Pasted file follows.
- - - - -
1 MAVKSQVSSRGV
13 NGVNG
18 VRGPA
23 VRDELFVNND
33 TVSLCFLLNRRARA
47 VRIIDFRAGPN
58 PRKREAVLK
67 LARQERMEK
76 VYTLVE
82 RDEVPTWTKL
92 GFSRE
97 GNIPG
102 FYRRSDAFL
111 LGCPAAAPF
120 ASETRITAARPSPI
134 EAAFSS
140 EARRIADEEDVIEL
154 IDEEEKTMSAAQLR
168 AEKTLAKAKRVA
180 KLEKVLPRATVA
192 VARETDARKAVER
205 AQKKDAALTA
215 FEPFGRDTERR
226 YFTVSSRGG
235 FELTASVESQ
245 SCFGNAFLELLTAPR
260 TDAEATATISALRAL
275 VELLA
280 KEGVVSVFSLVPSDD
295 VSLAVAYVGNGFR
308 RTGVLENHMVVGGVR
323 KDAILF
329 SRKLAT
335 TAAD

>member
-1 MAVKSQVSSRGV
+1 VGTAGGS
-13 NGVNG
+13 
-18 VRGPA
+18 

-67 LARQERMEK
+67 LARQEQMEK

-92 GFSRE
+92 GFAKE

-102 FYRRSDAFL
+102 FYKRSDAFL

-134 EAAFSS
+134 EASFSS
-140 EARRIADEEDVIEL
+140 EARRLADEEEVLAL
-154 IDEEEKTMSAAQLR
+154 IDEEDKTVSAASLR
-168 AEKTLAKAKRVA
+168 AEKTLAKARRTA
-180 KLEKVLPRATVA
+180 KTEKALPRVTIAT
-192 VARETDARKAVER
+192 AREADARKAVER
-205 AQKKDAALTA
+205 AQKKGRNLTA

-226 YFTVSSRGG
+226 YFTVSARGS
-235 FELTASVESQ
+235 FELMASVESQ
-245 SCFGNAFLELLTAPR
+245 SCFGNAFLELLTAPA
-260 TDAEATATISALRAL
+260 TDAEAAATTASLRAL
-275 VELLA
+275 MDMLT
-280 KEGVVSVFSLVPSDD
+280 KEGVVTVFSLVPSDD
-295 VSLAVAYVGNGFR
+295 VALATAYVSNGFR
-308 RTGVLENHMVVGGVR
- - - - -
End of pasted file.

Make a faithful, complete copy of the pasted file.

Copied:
1 MAVKSQVSSRGV
13 NGVNG
18 VRGPA
23 VRDELFVNND
33 TVSLCFLLNRRARA
47 VRIIDFRAGPN
58 PRKREAVLK
67 LARQERMEK
76 VYTLVE
82 RDEVPTWTKL
92 GFSRE
97 GNIPG
102 FYRRSDAFL
111 LGCPAAAPF
120 ASETRITAARPSPI
134 EAAFSS
140 EARRIADEEDVIEL
154 IDEEEKTMSAAQLR
168 AEKTLAKAKRVA
180 KLEKVLPRATVA
192 VARETDARKAVER
205 AQKKDAALTA
215 FEPFGRDTERR
226 YFTVSSRGG
235 FELTASVESQ
245 SCFGNAFLELLTAPR
260 TDAEATATISALRAL
275 VELLA
280 KEGVVSVFSLVPSDD
295 VSLAVAYVGNGFR
308 RTGVLENHMVVGGVR
323 KDAILF
329 SRKLAT
335 TAAD

>member
-1 MAVKSQVSSRGV
+1 VGTAGGS
-13 NGVNG
+13 
-18 VRGPA
+18 

-67 LARQERMEK
+67 LARQEQMEK

-92 GFSRE
+92 GFAKE

-102 FYRRSDAFL
+102 FYKRSDAFL

-134 EAAFSS
+134 EASFSS
-140 EARRIADEEDVIEL
+140 EARRLADEEEVLAL
-154 IDEEEKTMSAAQLR
+154 IDEEDKTVSAASLR
-168 AEKTLAKAKRVA
+168 AEKTLAKARRTA
-180 KLEKVLPRATVA
+180 KTEKALPRVTIAT
-192 VARETDARKAVER
+192 AREADARKAVER
-205 AQKKDAALTA
+205 AQKKGRNLTA

-226 YFTVSSRGG
+226 YFTVSARGS
-235 FELTASVESQ
+235 FELMASVESQ
-245 SCFGNAFLELLTAPR
+245 SCFGNAFLELLTAPA
-260 TDAEATATISALRAL
+260 TDAEAAATTASLRAL
-275 VELLA
+275 MDMLT
-280 KEGVVSVFSLVPSDD
+280 KEGVVTVFSLVPSDD
-295 VSLAVAYVGNGFR
+295 VALATAYVSNGFR
-308 RTGVLENHMVVGGVR